Tuesday, Thursday 11:00-12:20, Room 302
The purpose of the course is to compare and contrast different techniques for developing high-performance applications in today and tomorrow's computational environment where parallelism is ubiquitous. Topics discussed in the course will include the basics of modern parallel hardware architectures, low-level parallel programming with threads, locks and explicit synchronization, high-level programming in modern functional and data-parallel languages, functional reactive programming, software transactional memory, semi-automatic and fully-automatic parallelization. Both language design considerations and compiler implementation considerations will be studied. Not only will students get to study a wide range of existing parallel programming and implementation techniques, but they will also generate some new ideas for research and have an opportunity to help teach and develop course materials. A resume-builder for sure!
This course is co-taught by the Davids (August and Walker). Office hours are by appointment.
David August, CS 209, email@example.com
David Walker, CS 211, firstname.lastname@example.org
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The course will be arranged as a series of modules. For each module, several students in the course will volunteer/be assigned to work on preparing content for each module. For each module, some students will be Leaders (L) and some students will be Developers (D). Every student should be a leader once and a developer once (see the schedule below). The leader will give a lecture on the topic and lead development of an exercise or assignment. The developer will help pretest the assignment and/or help develop infrastructure for it. Deadlines (except for the first 2 weeks of class):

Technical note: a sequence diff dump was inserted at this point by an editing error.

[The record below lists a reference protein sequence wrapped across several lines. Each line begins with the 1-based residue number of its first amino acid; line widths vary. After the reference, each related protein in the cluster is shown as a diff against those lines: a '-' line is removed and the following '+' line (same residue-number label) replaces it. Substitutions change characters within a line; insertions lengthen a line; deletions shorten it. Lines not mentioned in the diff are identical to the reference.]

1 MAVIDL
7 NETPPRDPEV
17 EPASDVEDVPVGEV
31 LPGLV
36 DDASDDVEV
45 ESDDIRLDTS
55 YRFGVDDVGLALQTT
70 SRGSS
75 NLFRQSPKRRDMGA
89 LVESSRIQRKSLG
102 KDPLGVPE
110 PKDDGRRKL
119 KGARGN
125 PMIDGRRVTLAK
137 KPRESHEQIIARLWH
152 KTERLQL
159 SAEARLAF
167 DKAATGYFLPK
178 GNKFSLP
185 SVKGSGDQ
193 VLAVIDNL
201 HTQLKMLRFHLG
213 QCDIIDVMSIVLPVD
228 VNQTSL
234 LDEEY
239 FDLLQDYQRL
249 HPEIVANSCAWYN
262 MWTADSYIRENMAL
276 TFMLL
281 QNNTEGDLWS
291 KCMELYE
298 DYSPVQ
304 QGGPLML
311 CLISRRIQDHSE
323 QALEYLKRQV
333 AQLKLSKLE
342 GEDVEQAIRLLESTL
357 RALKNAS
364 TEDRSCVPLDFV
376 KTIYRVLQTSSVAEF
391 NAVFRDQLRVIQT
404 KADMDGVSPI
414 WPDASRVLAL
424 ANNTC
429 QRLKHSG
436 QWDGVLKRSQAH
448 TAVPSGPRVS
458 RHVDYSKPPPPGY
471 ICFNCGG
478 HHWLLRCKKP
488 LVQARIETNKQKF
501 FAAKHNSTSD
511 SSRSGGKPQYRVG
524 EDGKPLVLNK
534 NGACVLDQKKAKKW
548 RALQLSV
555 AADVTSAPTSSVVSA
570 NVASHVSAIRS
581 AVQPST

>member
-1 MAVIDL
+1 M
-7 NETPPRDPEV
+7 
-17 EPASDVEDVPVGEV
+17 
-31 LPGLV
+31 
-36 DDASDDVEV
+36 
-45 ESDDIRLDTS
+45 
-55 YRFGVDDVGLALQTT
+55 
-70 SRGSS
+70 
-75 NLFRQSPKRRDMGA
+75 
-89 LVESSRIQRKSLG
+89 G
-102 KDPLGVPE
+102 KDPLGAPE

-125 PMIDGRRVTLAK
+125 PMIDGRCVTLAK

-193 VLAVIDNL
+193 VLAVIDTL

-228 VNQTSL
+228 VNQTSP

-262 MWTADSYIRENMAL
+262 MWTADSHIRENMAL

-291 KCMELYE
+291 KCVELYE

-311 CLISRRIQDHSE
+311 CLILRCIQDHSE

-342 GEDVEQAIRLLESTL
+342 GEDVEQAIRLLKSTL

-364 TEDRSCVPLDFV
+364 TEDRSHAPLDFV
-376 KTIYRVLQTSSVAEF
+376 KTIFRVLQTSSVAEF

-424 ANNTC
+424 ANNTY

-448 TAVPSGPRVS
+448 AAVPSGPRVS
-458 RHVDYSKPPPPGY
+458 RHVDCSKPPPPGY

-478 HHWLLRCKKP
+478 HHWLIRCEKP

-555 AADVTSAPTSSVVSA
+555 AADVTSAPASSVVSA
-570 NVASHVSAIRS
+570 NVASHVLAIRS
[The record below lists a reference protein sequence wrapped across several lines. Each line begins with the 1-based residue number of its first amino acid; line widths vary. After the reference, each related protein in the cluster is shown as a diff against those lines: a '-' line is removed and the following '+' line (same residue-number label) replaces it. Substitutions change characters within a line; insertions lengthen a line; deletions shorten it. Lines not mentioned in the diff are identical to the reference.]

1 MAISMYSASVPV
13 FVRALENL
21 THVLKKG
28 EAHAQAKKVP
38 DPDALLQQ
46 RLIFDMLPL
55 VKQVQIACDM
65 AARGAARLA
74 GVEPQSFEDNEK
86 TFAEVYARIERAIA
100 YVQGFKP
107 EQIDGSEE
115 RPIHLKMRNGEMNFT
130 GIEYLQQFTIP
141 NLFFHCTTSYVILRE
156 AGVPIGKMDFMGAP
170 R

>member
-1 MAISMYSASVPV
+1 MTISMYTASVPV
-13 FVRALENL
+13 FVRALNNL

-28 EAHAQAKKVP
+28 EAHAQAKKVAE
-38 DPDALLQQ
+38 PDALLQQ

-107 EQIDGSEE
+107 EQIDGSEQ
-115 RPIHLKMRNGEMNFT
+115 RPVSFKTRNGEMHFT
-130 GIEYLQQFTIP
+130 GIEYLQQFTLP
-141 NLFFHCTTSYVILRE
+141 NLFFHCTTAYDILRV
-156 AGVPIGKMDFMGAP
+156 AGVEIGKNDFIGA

At least 7 days before the first lecture of the module, the student group will email the professors and specify (i) which leader is lecturing on which day, (ii) what materials are being used as sources for the lecture (send links/documents), (iii) what the teaching goals are for each lecture, (iv) what the tentative plans for an assignment are, and (v) what the role of the developers will be. The tentative plans for an assignment are allowed to change as are the role of the developers. However, the professors want to ensure that a reasonable plan is in place. Keep in mind that in general, the leaders will carry the burden of the work. Student groups will be penalized for missing this deadline.
At 9:30am in the morning of the preceeding lecture (ie: Tuesday for a Thursday lecture; Thursday for a Tuesday lecture), the student giving the lecture will give a practice lecture to the Primary Professor guiding that lecture (see below). The professor will give feedback on your lecture, which you will then use to improve it.
In class, on the day of the last lecture in the module, the assignment will be handed out. The module leaders may declare that an assignment is to be done in groups or individually. All assignments will be due 1 week from when they are handed out.
All students associated with a module will help grade the assignment on a scale of Pass+/Pass/Fail. Pass+ is intended to be rare -- a student has a particularly cool insight or an utterly amazing implementation. Pass is the norm -- a student demonstrates that they have put in effort and tried to do the work, even if they are not entirely successful. Fail is the grade given to a student who puts in little or no effort on an assignment.
One of the tools we will be using in the class is the F# programming language. You can run F# on your own Windows, Linux or Mac machine. We are having it installed on some of the department linux machines. To install it on Windows, simply download the latest version of Visual Studio and set the installations defaults to prefer F#. Princeton students can download and use Visual Studio for academic purposes for free:
Once you have downloaded and installed F#, you will also need to download and install the F# powerpack: